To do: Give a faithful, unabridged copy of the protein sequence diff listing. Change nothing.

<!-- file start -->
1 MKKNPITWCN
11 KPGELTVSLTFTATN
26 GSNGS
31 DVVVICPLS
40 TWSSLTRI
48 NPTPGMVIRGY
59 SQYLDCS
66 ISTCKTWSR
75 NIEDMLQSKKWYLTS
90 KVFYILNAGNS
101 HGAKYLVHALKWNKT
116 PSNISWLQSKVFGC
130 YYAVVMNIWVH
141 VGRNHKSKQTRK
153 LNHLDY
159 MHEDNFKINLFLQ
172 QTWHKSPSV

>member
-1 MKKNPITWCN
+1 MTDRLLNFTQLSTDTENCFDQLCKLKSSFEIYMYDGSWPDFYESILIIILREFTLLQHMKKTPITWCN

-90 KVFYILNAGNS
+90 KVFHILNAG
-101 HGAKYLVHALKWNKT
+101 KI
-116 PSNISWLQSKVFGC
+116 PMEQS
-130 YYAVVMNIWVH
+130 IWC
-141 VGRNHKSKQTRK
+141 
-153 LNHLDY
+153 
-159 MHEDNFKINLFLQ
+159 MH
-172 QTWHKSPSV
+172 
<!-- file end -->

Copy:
1 MKKNPITWCN
11 KPGELTVSLTFTATN
26 GSNGS
31 DVVVICPLS
40 TWSSLTRI
48 NPTPGMVIRGY
59 SQYLDCS
66 ISTCKTWSR
75 NIEDMLQSKKWYLTS
90 KVFYILNAGNS
101 HGAKYLVHALKWNKT
116 PSNISWLQSKVFGC
130 YYAVVMNIWVH
141 VGRNHKSKQTRK
153 LNHLDY
159 MHEDNFKINLFLQ
172 QTWHKSPSV

>member
-1 MKKNPITWCN
+1 MTDRLLNFTQLSTDTENCFDQLCKLKSSFEIYMYDGSWPDFYESILIIILREFTLLQHMKKTPITWCN

-90 KVFYILNAGNS
+90 KVFHILNAG
-101 HGAKYLVHALKWNKT
+101 KI
-116 PSNISWLQSKVFGC
+116 PMEQS
-130 YYAVVMNIWVH
+130 IWC
-141 VGRNHKSKQTRK
+141 
-153 LNHLDY
+153 
-159 MHEDNFKINLFLQ
+159 MH
-172 QTWHKSPSV
+172 